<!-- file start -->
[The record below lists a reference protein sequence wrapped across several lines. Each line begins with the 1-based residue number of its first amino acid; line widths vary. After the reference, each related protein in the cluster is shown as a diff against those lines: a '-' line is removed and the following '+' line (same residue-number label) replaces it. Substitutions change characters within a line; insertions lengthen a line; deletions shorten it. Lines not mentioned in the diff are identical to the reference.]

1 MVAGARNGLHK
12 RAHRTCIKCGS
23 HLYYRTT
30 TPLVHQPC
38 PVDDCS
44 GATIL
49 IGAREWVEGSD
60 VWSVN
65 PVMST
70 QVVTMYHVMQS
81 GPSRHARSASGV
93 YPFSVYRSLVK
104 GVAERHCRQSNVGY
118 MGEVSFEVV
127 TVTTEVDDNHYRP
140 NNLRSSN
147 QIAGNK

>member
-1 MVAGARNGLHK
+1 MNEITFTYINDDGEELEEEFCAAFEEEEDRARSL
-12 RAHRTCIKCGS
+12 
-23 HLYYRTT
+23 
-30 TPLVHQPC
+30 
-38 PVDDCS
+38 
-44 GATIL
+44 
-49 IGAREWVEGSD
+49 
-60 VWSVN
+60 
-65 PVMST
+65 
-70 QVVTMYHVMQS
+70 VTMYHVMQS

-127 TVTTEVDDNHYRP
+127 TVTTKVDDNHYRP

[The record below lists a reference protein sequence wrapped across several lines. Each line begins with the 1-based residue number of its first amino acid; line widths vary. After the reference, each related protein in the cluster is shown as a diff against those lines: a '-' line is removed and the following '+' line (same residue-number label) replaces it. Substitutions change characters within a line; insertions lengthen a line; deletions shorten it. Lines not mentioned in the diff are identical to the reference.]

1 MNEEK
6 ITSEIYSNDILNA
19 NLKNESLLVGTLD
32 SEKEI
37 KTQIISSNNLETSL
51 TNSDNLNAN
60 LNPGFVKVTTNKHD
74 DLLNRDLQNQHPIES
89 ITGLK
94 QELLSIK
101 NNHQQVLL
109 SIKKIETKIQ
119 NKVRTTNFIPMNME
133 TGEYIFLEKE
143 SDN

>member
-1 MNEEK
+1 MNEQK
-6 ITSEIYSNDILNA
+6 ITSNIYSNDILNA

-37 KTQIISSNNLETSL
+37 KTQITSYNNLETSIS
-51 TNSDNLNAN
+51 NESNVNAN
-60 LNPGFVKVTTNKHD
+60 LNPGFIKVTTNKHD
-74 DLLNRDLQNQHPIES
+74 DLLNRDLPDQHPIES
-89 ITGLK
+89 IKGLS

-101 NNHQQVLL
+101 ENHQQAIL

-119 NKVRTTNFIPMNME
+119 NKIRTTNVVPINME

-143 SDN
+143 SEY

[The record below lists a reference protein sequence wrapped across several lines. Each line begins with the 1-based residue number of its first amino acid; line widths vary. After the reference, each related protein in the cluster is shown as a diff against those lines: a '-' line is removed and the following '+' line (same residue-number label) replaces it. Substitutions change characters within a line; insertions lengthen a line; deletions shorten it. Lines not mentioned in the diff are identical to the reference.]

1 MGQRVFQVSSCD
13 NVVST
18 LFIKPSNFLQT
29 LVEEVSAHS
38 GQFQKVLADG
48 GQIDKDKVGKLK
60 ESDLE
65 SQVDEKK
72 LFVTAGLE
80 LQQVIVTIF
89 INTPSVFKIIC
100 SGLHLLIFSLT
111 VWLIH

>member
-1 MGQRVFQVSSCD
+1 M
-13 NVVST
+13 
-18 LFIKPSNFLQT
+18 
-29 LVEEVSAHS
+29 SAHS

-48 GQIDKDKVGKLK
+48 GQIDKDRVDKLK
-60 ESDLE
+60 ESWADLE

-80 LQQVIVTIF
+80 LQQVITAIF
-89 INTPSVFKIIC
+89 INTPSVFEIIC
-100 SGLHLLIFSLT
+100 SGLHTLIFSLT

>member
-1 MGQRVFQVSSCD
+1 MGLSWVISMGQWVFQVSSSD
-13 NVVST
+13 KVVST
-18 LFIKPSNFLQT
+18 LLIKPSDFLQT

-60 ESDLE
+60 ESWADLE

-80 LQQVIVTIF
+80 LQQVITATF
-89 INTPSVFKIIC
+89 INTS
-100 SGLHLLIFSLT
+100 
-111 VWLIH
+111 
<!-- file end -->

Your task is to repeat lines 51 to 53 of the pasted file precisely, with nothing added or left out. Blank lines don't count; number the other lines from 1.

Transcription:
89 ITGLK
94 QELLSIK
101 NNHQQVLL